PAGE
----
A NEW book written on English country houses features a huge estate in Nuthall that ended up buried under the M1 motorway.
Author John Martin Robinson features Nuthall Temple in his top 20 lost estates and describes it as ‘one of the half-dozen worst twentieth architectural losses among English country houses’.
Mr Robinson, who devotes a whole chapter to the property in his new book ‘Felling The Ancient Oaks’, tells the story of how Nuthall Temple began life in 1754 as a home for Charles Sedley, MP for Nottingham.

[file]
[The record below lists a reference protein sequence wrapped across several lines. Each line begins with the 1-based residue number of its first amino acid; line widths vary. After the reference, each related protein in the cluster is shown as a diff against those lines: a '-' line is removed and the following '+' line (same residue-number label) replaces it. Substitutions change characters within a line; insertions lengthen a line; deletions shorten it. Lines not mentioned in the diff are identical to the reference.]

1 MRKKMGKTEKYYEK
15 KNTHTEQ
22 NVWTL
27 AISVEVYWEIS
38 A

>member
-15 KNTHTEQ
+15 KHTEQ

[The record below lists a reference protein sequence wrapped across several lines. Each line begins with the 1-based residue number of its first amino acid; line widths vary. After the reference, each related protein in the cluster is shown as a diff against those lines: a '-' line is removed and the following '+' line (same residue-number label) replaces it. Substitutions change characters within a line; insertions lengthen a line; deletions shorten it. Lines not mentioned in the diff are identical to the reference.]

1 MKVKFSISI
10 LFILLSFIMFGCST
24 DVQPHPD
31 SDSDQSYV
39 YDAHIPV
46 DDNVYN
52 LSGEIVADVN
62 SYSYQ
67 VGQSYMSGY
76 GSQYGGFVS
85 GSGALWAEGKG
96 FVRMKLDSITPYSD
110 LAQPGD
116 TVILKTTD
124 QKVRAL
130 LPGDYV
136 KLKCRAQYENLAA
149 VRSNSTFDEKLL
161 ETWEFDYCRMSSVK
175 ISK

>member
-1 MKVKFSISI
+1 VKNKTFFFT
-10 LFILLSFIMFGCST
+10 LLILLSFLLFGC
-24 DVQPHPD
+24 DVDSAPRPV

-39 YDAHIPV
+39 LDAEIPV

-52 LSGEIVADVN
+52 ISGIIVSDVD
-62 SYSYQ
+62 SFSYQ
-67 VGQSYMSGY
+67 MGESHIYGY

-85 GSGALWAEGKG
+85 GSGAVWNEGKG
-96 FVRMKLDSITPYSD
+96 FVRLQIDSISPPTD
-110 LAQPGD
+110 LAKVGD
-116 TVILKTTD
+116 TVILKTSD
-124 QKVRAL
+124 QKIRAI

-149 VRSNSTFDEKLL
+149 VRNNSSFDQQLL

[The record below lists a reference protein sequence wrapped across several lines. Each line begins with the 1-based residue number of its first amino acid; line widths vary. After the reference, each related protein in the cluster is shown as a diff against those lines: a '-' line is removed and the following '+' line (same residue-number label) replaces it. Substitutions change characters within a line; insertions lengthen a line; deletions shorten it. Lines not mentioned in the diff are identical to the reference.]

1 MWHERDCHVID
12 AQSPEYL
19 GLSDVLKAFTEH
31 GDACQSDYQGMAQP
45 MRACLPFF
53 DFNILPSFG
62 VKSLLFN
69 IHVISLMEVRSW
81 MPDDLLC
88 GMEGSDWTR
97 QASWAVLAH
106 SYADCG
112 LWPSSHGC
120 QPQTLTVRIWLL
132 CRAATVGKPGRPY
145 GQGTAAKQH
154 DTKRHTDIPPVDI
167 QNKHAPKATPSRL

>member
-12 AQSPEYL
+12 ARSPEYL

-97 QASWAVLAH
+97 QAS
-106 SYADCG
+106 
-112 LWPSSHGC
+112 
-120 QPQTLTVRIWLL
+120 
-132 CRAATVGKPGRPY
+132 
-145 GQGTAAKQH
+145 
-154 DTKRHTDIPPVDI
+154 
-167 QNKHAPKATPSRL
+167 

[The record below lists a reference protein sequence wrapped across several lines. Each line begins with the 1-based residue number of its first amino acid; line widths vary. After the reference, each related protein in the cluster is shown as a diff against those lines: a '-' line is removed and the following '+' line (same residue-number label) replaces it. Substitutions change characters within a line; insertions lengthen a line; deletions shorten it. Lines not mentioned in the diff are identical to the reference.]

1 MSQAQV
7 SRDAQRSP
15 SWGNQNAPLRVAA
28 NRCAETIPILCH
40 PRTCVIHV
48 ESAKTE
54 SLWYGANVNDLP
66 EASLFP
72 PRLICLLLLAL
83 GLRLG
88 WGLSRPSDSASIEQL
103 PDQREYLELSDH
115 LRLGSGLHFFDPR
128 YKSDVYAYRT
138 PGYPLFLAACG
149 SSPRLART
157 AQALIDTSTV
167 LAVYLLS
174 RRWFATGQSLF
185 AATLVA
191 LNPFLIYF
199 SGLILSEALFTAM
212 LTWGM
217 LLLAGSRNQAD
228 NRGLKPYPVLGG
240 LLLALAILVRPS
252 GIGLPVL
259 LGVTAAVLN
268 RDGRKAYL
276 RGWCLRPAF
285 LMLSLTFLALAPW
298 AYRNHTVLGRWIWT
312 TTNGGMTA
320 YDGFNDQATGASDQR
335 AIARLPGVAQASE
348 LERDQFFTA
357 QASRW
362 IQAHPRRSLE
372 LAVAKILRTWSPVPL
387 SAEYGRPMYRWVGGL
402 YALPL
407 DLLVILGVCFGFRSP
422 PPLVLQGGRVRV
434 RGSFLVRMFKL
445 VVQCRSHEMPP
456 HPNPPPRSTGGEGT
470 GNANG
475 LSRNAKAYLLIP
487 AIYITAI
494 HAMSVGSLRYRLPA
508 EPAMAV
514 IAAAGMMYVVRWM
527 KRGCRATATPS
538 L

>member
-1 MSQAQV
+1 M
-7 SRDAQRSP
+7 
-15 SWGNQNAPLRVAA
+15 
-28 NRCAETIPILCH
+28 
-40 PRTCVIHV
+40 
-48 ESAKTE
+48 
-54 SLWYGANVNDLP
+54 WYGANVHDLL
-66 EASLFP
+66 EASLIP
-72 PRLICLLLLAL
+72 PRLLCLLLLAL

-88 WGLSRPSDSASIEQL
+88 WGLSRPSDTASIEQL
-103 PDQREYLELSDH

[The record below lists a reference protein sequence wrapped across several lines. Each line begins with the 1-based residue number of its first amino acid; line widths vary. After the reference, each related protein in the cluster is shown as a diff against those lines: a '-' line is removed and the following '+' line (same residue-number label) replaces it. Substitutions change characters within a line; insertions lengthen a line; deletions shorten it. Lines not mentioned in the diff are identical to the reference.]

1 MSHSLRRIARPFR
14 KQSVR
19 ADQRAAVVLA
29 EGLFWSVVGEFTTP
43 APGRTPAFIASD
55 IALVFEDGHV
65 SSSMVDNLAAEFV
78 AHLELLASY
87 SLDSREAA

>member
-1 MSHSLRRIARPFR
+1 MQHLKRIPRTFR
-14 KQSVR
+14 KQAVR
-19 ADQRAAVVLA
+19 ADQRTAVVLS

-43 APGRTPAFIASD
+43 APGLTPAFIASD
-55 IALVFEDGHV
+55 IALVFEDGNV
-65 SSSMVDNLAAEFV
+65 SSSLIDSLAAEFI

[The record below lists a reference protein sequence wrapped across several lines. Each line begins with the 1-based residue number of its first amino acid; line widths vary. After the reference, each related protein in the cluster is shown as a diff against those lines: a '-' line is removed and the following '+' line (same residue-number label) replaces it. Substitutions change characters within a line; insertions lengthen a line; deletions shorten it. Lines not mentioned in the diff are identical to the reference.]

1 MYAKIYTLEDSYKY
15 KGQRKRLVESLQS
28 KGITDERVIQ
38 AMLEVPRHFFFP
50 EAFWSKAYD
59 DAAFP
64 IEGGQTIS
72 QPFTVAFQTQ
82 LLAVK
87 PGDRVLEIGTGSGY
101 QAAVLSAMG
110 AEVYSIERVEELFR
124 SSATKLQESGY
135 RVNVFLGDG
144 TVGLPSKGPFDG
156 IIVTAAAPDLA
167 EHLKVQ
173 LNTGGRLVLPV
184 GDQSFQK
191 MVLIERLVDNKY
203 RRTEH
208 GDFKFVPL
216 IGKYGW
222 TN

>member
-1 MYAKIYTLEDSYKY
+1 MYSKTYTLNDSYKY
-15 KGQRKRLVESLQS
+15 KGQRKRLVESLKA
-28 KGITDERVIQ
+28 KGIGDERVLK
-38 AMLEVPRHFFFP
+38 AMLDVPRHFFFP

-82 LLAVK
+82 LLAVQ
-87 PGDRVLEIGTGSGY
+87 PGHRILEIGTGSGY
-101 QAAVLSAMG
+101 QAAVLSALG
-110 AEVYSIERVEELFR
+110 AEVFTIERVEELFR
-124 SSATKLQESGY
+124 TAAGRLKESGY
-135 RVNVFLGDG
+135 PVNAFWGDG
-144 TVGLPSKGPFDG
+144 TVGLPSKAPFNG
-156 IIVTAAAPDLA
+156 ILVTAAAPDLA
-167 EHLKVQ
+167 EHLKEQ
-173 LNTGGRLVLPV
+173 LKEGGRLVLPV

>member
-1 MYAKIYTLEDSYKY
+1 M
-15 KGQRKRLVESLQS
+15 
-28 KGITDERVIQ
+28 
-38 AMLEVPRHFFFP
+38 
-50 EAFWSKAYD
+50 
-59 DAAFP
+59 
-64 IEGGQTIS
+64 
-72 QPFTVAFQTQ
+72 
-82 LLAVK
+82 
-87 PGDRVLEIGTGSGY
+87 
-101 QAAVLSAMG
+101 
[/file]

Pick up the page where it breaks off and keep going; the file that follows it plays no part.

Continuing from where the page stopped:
But 300 years later it was reduced to rubble and was buried under the M1 motorway.
Nuthall Temple enjoyed stunning views over a lake and parkland, boasted 20 stables, extensive garden, a vineyard, cottages, lodges and even a melon ground.
The house was eventually passed to the Holden family and was put up for sale in 1926 when Rev Robert Holden died.
There were no takers, mainly because the mining subsidence had seriously affected the whole estate.
The land was divided and sold off, and the house went to a Beeston demolition firm for £800, just £36,000 today.
The central core, too solid for demolition, provided useful hardcore for the motorway when it was cut through the site in 1966.